This is a unique view of the history of naval aviation, starting with early aviation, up to the late 1970s. Topics and subjects covered include: Count Ferdinand Von Zeppelin; early aviation history; ornithopter; Clement Auer; Octave Chanute; Samuel P. Langley; Wilbur and Orville Wright; Glenn Curtiss; Transoceanic flight; the flight of NC-4; Charles Lindbergh; Dole Pineapple Derby; Hindenburg; Ford Tri-motor; Dornier Wal (Whale); Boeing 314; Pan American Airways; Balloons in the civil war; Gotha Biplane; Shenandoah crash; Akron and Macon crashes; U.S. and British Aircraft carriers; and Japanese aircraft carriers.
Almost five years after he and his brother made their historic flights at Kitty Hawk, N.C., Wilbur Wright addressed a group of French aviation enthusiasts in Paris. He told his audience that he sometimes thought that "the desire to fly after the fashion of birds is an ideal handed down to us by our ancestors who, in their grueling travels across trackless land in prehistoric times, looked enviously on the birds soaring freely through space, at full speed, above all obstacles, on the infinite highway of the air." Although he did not elaborate upon this idea in the rest of his speech, Wilbur Wright clearly wanted to emphasize two aspects of the age-old desire to fly. On the one hand, he contrasted early man's laborious and grueling manner of travel with the seemingly effortless flight of birds. On the other hand, the elder Wright brother placed equal emphasis on the mobility inherent in the flight of birds and, again, the implied contrast with the lack of geographical freedom which limited humans. How easily the winged creatures could cross vast expanses of land or water; how difficult for man to do the same. But by 1908, when Wilbur Wright delivered this speech, both he and his brother had experienced in their flying machine the freedom and mobility which had so fired the imaginations of our ancestors.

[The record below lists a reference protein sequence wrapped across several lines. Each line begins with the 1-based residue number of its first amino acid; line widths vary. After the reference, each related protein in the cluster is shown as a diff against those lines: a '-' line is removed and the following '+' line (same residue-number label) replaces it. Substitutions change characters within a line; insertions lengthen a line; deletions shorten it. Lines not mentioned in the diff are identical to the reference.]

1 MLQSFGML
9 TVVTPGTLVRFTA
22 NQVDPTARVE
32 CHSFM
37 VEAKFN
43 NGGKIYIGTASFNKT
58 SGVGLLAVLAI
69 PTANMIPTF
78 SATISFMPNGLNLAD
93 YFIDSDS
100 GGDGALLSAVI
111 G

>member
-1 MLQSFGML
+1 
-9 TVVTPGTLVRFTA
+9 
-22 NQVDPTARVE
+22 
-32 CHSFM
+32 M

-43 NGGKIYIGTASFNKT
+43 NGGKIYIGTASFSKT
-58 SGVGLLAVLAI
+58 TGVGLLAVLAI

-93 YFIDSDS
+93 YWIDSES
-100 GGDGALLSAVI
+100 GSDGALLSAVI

Wilbur Wright also told the members of the Aero-Club de France that the idea of flight was "an idea that has always impassioned mankind." He did not need to give examples or evidence of the accuracy of this observation, for the proof was there in the members of his audience. They shared this passion for flight. Had he felt compelled to justify his assertion, Wilbur Wright could have pointed to the winged gods and deities of ancient Egypt, Assyria. Greece and Rome. Or he could have mentioned Western religious art with its winged angels and cherubs. Since he was a widely-read man. particularly in the literature relating to aviation. Wilbur Wright might even have produced examples of the desire to fly in Oriental art and religions. But the intense and taciturn Mr. Wright did none of these things. He assumed, instead, that his audience shared this ancient dream of flight.
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